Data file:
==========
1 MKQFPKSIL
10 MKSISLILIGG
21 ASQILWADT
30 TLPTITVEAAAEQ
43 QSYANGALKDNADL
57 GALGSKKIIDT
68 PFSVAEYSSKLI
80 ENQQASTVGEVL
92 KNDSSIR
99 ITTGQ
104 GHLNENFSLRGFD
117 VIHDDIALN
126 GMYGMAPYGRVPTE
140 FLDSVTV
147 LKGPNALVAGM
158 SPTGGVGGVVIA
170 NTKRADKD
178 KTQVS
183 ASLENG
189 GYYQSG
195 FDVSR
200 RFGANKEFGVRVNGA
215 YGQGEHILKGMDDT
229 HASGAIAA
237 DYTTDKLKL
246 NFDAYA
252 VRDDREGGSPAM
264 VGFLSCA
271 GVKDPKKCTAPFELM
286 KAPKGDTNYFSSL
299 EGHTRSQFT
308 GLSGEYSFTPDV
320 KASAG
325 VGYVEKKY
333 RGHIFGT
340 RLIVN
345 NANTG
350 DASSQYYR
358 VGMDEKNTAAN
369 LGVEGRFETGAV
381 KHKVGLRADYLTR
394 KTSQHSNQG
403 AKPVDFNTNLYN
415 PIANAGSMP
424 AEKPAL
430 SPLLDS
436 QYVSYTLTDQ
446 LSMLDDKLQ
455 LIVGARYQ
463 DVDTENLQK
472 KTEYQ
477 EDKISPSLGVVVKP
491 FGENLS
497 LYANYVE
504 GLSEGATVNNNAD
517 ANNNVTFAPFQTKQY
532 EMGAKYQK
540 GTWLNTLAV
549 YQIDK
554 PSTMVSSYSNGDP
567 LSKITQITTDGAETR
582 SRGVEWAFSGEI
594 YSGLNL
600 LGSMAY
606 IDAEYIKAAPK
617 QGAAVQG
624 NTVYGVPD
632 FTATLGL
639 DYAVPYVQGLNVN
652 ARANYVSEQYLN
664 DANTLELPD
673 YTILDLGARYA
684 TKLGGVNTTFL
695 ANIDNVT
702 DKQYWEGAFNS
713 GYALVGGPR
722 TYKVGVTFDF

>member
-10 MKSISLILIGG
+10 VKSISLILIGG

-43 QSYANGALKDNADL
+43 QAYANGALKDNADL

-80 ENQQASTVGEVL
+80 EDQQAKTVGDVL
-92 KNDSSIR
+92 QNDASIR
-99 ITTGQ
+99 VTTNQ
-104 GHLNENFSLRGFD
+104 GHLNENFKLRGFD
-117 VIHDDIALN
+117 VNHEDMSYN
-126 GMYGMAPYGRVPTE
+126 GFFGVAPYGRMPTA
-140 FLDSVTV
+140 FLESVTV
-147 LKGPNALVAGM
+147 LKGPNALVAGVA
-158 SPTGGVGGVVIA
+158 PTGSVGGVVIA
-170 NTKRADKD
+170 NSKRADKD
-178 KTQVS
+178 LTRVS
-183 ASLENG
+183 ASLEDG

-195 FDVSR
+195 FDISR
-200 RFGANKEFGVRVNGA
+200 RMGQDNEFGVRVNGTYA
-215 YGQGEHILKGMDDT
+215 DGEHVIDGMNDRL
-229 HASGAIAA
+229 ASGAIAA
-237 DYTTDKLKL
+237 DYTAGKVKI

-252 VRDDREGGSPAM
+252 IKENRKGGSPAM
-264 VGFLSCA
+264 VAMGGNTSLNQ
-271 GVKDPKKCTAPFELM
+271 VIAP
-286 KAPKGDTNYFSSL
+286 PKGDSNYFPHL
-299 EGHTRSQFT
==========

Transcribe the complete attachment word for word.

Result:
1 MKQFPKSIL
10 MKSISLILIGG
21 ASQILWADT
30 TLPTITVEAAAEQ
43 QSYANGALKDNADL
57 GALGSKKIIDT
68 PFSVAEYSSKLI
80 ENQQASTVGEVL
92 KNDSSIR
99 ITTGQ
104 GHLNENFSLRGFD
117 VIHDDIALN
126 GMYGMAPYGRVPTE
140 FLDSVTV
147 LKGPNALVAGM
158 SPTGGVGGVVIA
170 NTKRADKD
178 KTQVS
183 ASLENG
189 GYYQSG
195 FDVSR
200 RFGANKEFGVRVNGA
215 YGQGEHILKGMDDT
229 HASGAIAA
237 DYTTDKLKL
246 NFDAYA
252 VRDDREGGSPAM
264 VGFLSCA
271 GVKDPKKCTAPFELM
286 KAPKGDTNYFSSL
299 EGHTRSQFT
308 GLSGEYSFTPDV
320 KASAG
325 VGYVEKKY
333 RGHIFGT
340 RLIVN
345 NANTG
350 DASSQYYR
358 VGMDEKNTAAN
369 LGVEGRFETGAV
381 KHKVGLRADYLTR
394 KTSQHSNQG
403 AKPVDFNTNLYN
415 PIANAGSMP
424 AEKPAL
430 SPLLDS
436 QYVSYTLTDQ
446 LSMLDDKLQ
455 LIVGARYQ
463 DVDTENLQK
472 KTEYQ
477 EDKISPSLGVVVKP
491 FGENLS
497 LYANYVE
504 GLSEGATVNNNAD
517 ANNNVTFAPFQTKQY
532 EMGAKYQK
540 GTWLNTLAV
549 YQIDK
554 PSTMVSSYSNGDP
567 LSKITQITTDGAETR
582 SRGVEWAFSGEI
594 YSGLNL
600 LGSMAY
606 IDAEYIKAAPK
617 QGAAVQG
624 NTVYGVPD
632 FTATLGL
639 DYAVPYVQGLNVN
652 ARANYVSEQYLN
664 DANTLELPD
673 YTILDLGARYA
684 TKLGGVNTTFL
695 ANIDNVT
702 DKQYWEGAFNS
713 GYALVGGPR
722 TYKVGVTFDF

>member
-10 MKSISLILIGG
+10 VKSISLILIGG

-43 QSYANGALKDNADL
+43 QAYANGALKDNADL

-80 ENQQASTVGEVL
+80 EDQQAKTVGDVL
-92 KNDSSIR
+92 QNDASIR
-99 ITTGQ
+99 VTTNQ
-104 GHLNENFSLRGFD
+104 GHLNENFKLRGFD
-117 VIHDDIALN
+117 VNHEDMSYN
-126 GMYGMAPYGRVPTE
+126 GFFGVAPYGRMPTA
-140 FLDSVTV
+140 FLESVTV
-147 LKGPNALVAGM
+147 LKGPNALVAGVA
-158 SPTGGVGGVVIA
+158 PTGSVGGVVIA
-170 NTKRADKD
+170 NSKRADKD
-178 KTQVS
+178 LTRVS
-183 ASLENG
+183 ASLEDG

-195 FDVSR
+195 FDISR
-200 RFGANKEFGVRVNGA
+200 RMGQDNEFGVRVNGTYA
-215 YGQGEHILKGMDDT
+215 DGEHVIDGMNDRL
-229 HASGAIAA
+229 ASGAIAA
-237 DYTTDKLKL
+237 DYTAGKVKI

-252 VRDDREGGSPAM
+252 IKENRKGGSPAM
-264 VGFLSCA
+264 VAMGGNTSLNQ
-271 GVKDPKKCTAPFELM
+271 VIAP
-286 KAPKGDTNYFSSL
+286 PKGDSNYFPHL
-299 EGHTRSQFT